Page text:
Cancer Support Group

Monday, Jun 24th

Last update:06:42:40 AM GMT

General Queries on Cancer



Can I take other medicines while I am getting Chemotherapy?
Some medicines may interfere with the effects of your Chemotherapy. That is why you should take a list of all your medications to your doctor before you start Chemotherapy. Your list should include the name of each drug, how often you take it, the reason you take it, and the dosage.

Remember to include over–the–counter drugs such as laxatives, cold pills, pain relievers, and vitamins. Your doctor will tell you if you should stop taking any of these medications before you start Chemotherapy. After your treatments begin, be sure to check with your doctor before taking any new medicines or stopping the ones you already are taking.

Will I be able to work during Chemotherapy?
Most people are able to continue working while they are being treated with anti–cancer drugs. It may be possible to schedule your treatments late in the day or right before the weekend, so they interfere with work as little as possible.

If your Chemotherapy makes you very tired, you might want to think about adjusting your work schedule for a while. Speak with your employer about your needs and wishes at this time. You may be able to agree on a part–time schedule, or perhaps you can do some of your work at home.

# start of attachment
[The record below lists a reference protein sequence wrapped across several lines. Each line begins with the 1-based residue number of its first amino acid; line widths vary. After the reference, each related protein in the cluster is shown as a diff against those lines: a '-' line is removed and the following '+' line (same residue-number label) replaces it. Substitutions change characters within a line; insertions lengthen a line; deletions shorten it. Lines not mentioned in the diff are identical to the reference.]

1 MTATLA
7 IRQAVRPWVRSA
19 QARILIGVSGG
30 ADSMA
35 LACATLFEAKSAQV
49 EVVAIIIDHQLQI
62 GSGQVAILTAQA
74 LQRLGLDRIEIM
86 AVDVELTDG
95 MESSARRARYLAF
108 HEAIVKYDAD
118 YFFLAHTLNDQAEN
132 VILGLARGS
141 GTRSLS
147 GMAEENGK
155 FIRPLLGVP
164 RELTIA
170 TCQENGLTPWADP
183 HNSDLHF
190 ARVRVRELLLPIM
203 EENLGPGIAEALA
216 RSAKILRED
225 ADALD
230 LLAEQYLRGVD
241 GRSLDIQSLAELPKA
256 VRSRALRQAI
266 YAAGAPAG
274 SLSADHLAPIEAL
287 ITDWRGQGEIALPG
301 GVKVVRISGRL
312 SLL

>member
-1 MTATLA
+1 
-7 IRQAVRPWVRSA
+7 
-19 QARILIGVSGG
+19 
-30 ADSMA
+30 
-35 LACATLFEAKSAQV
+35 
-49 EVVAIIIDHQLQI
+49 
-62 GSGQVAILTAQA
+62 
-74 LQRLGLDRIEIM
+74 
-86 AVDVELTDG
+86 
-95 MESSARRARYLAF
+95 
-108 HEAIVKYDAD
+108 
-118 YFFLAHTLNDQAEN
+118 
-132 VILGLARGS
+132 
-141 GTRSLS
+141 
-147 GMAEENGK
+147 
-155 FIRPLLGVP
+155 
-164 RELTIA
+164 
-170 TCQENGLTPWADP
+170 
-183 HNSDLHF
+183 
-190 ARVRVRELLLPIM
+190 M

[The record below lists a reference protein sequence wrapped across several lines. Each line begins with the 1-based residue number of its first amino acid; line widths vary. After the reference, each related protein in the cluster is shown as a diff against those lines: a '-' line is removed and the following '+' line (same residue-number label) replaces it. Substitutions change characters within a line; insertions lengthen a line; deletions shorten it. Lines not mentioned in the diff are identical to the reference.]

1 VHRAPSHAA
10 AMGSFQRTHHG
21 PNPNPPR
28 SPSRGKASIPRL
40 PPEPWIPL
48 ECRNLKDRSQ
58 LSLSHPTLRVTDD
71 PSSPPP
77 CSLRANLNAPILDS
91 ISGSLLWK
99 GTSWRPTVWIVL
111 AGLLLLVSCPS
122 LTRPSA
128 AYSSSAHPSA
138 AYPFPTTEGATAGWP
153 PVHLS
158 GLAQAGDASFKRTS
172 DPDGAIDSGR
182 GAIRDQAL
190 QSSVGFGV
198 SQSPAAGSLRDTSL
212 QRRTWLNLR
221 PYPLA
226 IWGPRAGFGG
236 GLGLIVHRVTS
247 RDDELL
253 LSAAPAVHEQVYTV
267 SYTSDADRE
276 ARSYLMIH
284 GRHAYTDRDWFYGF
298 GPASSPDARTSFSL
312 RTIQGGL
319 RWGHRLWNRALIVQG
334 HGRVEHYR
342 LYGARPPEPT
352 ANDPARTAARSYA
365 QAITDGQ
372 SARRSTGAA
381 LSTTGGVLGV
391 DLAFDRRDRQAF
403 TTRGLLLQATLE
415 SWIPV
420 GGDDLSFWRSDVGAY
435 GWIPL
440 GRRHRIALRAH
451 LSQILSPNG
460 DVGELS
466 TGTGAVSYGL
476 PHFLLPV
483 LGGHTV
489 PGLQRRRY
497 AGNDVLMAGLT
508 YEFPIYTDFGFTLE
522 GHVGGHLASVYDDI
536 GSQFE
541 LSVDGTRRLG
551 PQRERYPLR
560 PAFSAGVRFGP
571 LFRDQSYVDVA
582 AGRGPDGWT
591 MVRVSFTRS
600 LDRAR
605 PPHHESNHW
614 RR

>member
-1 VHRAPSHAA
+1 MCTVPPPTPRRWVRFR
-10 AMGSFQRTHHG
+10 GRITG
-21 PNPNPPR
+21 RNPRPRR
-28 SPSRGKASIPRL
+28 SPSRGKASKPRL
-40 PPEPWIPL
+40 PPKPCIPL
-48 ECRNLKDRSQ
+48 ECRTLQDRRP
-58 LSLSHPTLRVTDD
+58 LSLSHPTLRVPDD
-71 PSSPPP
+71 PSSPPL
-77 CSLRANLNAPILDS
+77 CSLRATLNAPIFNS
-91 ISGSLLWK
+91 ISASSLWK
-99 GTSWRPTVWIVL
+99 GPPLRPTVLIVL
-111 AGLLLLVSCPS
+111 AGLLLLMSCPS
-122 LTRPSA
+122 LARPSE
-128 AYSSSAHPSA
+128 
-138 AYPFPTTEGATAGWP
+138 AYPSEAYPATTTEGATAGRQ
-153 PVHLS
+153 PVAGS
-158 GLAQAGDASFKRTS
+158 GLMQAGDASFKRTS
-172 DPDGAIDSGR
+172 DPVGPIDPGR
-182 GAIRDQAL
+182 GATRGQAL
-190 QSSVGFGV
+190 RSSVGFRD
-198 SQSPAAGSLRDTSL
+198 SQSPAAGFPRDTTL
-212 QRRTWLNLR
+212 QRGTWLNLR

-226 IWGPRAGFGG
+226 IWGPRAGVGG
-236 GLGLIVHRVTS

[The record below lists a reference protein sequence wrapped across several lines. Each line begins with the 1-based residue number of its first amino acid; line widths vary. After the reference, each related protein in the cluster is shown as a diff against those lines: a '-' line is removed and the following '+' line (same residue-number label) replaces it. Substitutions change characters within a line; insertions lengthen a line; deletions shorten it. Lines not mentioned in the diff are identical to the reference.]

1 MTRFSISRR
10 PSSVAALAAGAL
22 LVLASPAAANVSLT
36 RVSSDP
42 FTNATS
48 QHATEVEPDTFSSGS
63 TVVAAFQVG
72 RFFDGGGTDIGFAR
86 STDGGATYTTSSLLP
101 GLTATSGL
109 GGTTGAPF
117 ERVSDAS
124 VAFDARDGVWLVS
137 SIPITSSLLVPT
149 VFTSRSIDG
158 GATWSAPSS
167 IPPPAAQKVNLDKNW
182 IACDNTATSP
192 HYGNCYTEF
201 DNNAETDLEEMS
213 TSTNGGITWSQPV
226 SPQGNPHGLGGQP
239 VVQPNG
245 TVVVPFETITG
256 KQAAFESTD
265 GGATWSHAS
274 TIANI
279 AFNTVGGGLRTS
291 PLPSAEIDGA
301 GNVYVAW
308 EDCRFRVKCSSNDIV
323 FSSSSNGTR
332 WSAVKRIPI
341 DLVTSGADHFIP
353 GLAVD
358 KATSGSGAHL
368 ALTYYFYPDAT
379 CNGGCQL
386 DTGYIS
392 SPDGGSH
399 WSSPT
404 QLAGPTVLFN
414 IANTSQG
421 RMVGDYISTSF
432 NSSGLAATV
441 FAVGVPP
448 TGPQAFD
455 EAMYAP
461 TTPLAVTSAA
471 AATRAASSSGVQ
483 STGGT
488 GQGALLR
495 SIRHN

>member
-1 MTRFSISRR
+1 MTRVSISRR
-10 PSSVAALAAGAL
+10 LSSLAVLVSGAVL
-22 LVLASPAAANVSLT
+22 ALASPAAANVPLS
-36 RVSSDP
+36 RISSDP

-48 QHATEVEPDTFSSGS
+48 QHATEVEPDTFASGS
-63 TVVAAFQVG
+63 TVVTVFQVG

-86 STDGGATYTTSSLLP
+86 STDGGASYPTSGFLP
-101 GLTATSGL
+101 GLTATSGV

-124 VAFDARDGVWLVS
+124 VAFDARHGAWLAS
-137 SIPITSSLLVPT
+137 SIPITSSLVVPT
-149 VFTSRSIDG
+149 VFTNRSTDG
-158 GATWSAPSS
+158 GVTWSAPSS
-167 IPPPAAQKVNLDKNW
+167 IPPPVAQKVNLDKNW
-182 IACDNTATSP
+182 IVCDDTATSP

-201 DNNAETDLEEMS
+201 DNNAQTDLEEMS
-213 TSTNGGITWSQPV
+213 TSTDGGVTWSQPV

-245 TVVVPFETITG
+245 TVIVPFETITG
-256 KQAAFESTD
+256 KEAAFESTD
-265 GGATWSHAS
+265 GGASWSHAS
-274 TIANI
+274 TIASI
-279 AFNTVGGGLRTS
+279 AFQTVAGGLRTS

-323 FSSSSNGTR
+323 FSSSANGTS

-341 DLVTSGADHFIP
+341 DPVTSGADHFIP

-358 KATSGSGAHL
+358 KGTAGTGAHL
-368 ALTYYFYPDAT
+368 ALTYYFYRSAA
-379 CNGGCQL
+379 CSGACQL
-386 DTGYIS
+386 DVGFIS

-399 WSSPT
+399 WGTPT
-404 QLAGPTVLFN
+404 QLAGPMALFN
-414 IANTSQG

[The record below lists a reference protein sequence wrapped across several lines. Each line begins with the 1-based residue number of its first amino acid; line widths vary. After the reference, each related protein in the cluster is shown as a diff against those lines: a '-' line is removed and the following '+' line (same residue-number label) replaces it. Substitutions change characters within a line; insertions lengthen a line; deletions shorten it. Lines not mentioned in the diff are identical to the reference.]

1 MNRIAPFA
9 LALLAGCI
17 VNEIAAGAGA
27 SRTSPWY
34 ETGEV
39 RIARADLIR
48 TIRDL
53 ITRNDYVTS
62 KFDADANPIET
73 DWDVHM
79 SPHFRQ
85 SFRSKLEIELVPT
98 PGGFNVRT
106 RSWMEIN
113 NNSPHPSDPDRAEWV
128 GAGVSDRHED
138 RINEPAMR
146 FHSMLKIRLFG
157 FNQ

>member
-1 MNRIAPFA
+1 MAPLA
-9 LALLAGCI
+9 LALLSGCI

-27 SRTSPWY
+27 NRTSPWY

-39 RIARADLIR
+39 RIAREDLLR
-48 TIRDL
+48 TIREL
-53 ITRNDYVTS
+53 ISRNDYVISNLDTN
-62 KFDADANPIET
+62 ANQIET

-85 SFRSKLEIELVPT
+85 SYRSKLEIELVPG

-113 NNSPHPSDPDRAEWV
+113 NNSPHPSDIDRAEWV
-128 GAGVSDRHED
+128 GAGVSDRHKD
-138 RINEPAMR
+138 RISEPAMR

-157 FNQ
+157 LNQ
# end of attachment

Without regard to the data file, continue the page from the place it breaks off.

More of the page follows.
How will I know if my Chemotherapy is working?
Your doctor and nurse will use several methods to measure how well your treatments are working. You will have frequent Physical exams, Blood tests, Scans, and X–rays. Don’t hesitate to ask the doctor about the test results and what they show about your progress.

While Tests and Exams can tell a lot about how Chemotherapy is working, side effects tell very little. (Side effects – such as Nausea or hair loss – occur because Chemotherapy harms some normal cells as well as cancer cells.) Sometimes people think that if they don’t have side effects, the drugs aren’t working, or that, if they do have side effects, the drugs are working well. But side effects vary so much from person to person, and from drug to drug, that having them or not having them usually isn’t a sign of whether the treatment is effective.

If you do have side effects, there is a lot you can do to help relieve them. The next section of this document describes some of the most common side effects of Chemotherapy and gives you some hints for coping with them.

Coping with side effects?
If you have questions about side effects, you are not alone. Before Chemotherapy starts, most people are concerned about whether they will have side effects and, if so, what they will be like. Once treatments begin, people who have side effects want to know the best ways to cope with them. This section will answer some of your questions.

If you are reading this section before you start Chemotherapy, you may feel overwhelmed by the wide range of side effects it describes. But remember every person doesn’t get every side effect, and some people get few, if any. In addition, the severity of side effects varies greatly from person to person.

Whether you have a particular side effect, and how severe it will be, depends on the kind of Chemotherapy you get and how your body reacts. Be sure to talk to your doctor and nurse about which side effects are most likely to occur with your Chemotherapy, how long they might last, how serious they might be, and when you should seek medical attention for them.



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